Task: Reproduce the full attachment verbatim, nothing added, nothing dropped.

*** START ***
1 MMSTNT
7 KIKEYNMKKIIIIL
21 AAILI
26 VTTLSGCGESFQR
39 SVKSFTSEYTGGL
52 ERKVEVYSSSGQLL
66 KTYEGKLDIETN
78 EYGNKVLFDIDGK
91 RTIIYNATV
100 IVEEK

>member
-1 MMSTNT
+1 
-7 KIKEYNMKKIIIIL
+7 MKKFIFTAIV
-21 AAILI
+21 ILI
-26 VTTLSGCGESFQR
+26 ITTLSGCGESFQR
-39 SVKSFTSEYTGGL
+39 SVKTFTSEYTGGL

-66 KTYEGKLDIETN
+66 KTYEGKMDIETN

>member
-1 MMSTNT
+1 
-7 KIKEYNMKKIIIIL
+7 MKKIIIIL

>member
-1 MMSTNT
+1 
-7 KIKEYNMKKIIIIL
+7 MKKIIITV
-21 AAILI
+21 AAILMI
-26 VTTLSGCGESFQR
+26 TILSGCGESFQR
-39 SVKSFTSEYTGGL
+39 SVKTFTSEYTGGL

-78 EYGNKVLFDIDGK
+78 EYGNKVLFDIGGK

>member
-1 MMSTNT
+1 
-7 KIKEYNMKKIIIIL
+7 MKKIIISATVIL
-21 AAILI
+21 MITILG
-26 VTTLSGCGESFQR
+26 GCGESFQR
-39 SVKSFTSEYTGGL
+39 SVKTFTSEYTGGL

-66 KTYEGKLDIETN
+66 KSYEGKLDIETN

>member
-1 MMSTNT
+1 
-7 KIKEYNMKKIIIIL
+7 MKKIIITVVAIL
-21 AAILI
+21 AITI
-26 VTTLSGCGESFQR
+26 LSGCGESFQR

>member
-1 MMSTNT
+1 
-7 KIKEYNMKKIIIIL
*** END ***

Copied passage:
1 MMSTNT
7 KIKEYNMKKIIIIL
21 AAILI
26 VTTLSGCGESFQR
39 SVKSFTSEYTGGL
52 ERKVEVYSSSGQLL
66 KTYEGKLDIETN
78 EYGNKVLFDIDGK
91 RTIIYNATV
100 IVEEK

>member
-1 MMSTNT
+1 
-7 KIKEYNMKKIIIIL
+7 MKKFIFTAIV
-21 AAILI
+21 ILI
-26 VTTLSGCGESFQR
+26 ITTLSGCGESFQR
-39 SVKSFTSEYTGGL
+39 SVKTFTSEYTGGL

-66 KTYEGKLDIETN
+66 KTYEGKMDIETN

>member
-1 MMSTNT
+1 
-7 KIKEYNMKKIIIIL
+7 MKKIIIIL

>member
-1 MMSTNT
+1 
-7 KIKEYNMKKIIIIL
+7 MKKIIITV
-21 AAILI
+21 AAILMI
-26 VTTLSGCGESFQR
+26 TILSGCGESFQR
-39 SVKSFTSEYTGGL
+39 SVKTFTSEYTGGL

-78 EYGNKVLFDIDGK
+78 EYGNKVLFDIGGK

>member
-1 MMSTNT
+1 
-7 KIKEYNMKKIIIIL
+7 MKKIIISATVIL
-21 AAILI
+21 MITILG
-26 VTTLSGCGESFQR
+26 GCGESFQR
-39 SVKSFTSEYTGGL
+39 SVKTFTSEYTGGL

-66 KTYEGKLDIETN
+66 KSYEGKLDIETN

>member
-1 MMSTNT
+1 
-7 KIKEYNMKKIIIIL
+7 MKKIIITVVAIL
-21 AAILI
+21 AITI
-26 VTTLSGCGESFQR
+26 LSGCGESFQR

>member
-1 MMSTNT
+1 
-7 KIKEYNMKKIIIIL